Most Americans don't realize the market gained 30 percent last year, and only 1 in 9 call themselves savvy about investing, according to a survey.» Read More
Americans are drinking too few alcoholic drinks.
That’s the way we read the data presented by Stan Peele in today’s Wall Street Journal .
The national Survey on Drug Use and Health says that only 55 percent of 50-year-olds have had a drink in the past month. If they asked about how many drink daily, that number would be far lower.
The exchange-traded fund that aims to track the Egyptian stock market is on fire again today.
The one year old Market Vectors Egypt Index ETF is normally thinly traded—with less than 100,000 shares trading hands each day. Today it has seen volume near 700,000. It may exceed Friday’s record volume of 1.2 million shares.
The Fed will begin a tightening of monetary policy after its quantitative easing program ends in June, with a gradual increasing of interest rates by the end of 2011 and into the following year, according to Deutsche Bank’s Joe VaVorgna.
With the second leg of the Fed’s QE program to run out in June, after it purchases another $600 billion of Treasurys to expand its balance sheet to nearly $3 trillion, it will then be faced with a tough choice of how to proceed.
This winter is going to be brutal—perhaps the worst in a century.
This news comes to us from AccuWeather Chief Long Range Forecaster Joe Bastardi.
In retrospect, Tuesday’s big rally in the stock market wasn’t hard to figure out. The market did what it almost always does the first day of the month.
Traders didn’t let a little geopolitical tumult get in the way of behaving the same way they have in 12 of the past 14 first trading days of the month. They bought the S&P 500 and bought it big, sending the index to a close above 1,300 for the first time since June 2008.
As the situation on the ground in Egypt continues to destabilize—with riots breaking out in Tahrir Square earlier this afternoon Cairo time—there is much discussion of the critical role the military will play in Egypt in the days and weeks to come. Among policy analysts who seem to agree on little else, there appears to be a consensus on this: The military will play a key role in determining the future of the Egyptian nation.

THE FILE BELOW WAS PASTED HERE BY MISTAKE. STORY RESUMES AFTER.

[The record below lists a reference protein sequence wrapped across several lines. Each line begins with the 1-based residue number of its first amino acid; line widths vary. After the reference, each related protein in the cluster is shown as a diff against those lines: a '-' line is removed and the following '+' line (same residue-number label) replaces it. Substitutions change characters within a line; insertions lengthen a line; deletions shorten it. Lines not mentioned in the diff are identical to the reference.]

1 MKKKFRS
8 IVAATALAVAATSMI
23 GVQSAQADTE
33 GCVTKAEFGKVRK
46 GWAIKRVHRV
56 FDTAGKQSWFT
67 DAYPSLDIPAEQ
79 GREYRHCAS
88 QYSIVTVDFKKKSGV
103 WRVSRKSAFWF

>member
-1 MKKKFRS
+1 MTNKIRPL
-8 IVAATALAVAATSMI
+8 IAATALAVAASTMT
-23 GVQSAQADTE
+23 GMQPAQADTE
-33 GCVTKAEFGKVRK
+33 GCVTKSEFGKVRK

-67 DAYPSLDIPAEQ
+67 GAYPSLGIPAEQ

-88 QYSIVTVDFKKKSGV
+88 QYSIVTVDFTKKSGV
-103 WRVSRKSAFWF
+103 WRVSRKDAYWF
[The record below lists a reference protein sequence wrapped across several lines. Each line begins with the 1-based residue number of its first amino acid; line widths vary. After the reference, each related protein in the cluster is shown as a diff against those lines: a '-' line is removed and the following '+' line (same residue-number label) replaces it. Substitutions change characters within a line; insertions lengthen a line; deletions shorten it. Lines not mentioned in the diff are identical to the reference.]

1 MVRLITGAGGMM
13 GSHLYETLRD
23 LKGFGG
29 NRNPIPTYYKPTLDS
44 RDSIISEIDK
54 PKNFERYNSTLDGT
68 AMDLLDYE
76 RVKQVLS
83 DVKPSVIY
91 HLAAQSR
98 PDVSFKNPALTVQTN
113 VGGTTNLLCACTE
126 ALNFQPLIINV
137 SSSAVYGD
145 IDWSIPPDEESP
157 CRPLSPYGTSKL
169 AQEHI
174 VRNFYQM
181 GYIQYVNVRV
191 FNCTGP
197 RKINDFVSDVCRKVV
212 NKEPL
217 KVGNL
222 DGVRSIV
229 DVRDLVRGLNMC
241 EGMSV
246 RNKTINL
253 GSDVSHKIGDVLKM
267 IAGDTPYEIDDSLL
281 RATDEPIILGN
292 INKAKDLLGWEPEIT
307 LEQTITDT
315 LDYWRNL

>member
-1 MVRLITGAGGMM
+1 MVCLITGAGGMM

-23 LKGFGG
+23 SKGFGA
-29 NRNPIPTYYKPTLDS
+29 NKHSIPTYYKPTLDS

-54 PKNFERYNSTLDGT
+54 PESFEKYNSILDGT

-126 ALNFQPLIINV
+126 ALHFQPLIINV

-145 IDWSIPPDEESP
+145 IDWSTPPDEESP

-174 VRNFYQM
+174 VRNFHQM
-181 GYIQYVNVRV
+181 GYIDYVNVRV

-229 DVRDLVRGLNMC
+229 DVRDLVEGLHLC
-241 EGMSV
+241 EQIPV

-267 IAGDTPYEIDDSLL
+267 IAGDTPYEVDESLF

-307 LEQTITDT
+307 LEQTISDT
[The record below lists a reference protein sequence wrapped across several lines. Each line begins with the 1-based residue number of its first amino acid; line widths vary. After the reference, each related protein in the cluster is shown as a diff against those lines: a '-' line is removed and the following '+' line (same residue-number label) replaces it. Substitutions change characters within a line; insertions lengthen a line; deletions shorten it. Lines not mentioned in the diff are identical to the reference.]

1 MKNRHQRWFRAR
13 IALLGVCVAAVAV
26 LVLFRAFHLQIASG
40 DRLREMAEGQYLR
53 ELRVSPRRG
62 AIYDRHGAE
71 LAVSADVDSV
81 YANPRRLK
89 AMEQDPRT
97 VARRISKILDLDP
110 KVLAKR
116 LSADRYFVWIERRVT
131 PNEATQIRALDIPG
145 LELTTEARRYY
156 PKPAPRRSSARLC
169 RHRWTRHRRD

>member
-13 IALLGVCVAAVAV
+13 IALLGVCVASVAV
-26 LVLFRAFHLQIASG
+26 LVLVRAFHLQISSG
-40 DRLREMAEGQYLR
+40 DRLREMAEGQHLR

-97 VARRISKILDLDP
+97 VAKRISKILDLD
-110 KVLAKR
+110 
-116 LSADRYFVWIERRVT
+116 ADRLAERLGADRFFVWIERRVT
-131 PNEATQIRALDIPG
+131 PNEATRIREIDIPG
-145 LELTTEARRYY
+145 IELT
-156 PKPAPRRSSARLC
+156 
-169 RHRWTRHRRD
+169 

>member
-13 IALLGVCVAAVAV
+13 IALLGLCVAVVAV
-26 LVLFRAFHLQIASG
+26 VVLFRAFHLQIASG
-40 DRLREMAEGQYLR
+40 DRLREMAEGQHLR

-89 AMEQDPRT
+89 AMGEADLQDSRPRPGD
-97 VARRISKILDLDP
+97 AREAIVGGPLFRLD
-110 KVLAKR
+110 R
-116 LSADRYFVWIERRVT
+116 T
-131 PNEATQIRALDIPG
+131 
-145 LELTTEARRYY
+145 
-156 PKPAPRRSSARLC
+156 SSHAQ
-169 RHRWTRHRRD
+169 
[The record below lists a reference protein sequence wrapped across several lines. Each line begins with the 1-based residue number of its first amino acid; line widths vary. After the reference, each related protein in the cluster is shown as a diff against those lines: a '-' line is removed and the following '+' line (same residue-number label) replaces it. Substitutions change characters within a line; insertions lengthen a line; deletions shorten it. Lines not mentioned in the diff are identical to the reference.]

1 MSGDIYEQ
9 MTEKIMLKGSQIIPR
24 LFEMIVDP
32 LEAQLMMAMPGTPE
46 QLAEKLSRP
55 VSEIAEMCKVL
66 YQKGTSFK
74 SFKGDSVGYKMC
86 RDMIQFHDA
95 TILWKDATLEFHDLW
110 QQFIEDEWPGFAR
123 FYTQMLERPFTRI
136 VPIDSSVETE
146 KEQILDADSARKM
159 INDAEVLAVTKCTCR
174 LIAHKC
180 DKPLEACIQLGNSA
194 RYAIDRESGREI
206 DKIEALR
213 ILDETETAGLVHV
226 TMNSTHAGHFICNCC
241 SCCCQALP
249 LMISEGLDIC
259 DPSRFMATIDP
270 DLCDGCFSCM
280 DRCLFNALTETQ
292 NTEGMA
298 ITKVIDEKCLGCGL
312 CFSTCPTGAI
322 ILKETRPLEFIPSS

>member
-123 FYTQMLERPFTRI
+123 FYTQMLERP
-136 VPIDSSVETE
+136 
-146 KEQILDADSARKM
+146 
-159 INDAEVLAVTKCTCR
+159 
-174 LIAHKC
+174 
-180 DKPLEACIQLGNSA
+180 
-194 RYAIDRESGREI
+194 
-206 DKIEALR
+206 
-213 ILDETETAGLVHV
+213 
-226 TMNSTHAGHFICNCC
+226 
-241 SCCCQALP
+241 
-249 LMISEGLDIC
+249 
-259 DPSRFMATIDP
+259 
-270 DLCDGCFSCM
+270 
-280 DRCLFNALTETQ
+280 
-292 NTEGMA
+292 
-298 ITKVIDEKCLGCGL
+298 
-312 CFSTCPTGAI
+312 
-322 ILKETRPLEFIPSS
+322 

In August of 2006, Jim Clark—the founder of Netscape and Silicon Graphics—met with Paulson & Co founder John Paulson. Clark was impressed by Paulson’s plans to short the subprime mortgage market. But when he spoke with his advisors at Goldman, they talked him out of investing with Paulson, who they described as a bit player.
Central bankers compare unfavorably to the devil, America needs a heart transplant, and financial advisors “have failed miserably” at reaching their most important goal, Pimco’s Bill Gross says in his latest commentary.
The managing director of the world’s largest bond fund manager spares scorn for no one in an evaluation of what has happened because of overwhelming debts in global nations.
We're a little less than two weeks away until the White House releases its 2012 budget and both sides are getting ready to battle.
The Republicans continue to vow to drastically cut spending and the deficit. Senator Ron Johnson, the junior Senator from Wisconsin, but he is quickly becoming a big name among hill Republicans.
Delivering the GOP's national weekly radio address last weekend, Johnson said the root of all economic evil facing our nation is “big government" and uncontrolled spending. Sitting on the Budget and Appropriations Committees, the former accountant and manufacturer hopes his "real world" experience will help re-shape Congress' spending habits.
CNBC's Patti Domm and Jeff Cox discuss the jobs report and the current dilemma of long-term unemployment.
CNBC's Patti Domm and Jeff Cox discuss the recent GDP numbers and what factors have been affecting it.
Investors give and investors take away, and nowhere has that been more true lately than in value stocks.
Robert Shiller's recent warning on U.S. stocks sent ripples through global markets, but one analyst says he is "dead wrong."
Stocks, bonds and housing might all be getting too expensive, Yale economist says.
Wednesday brings FOMC minutes, but Wall Street downplays the release and looks to the Jackson Hole symposium on monetary policy.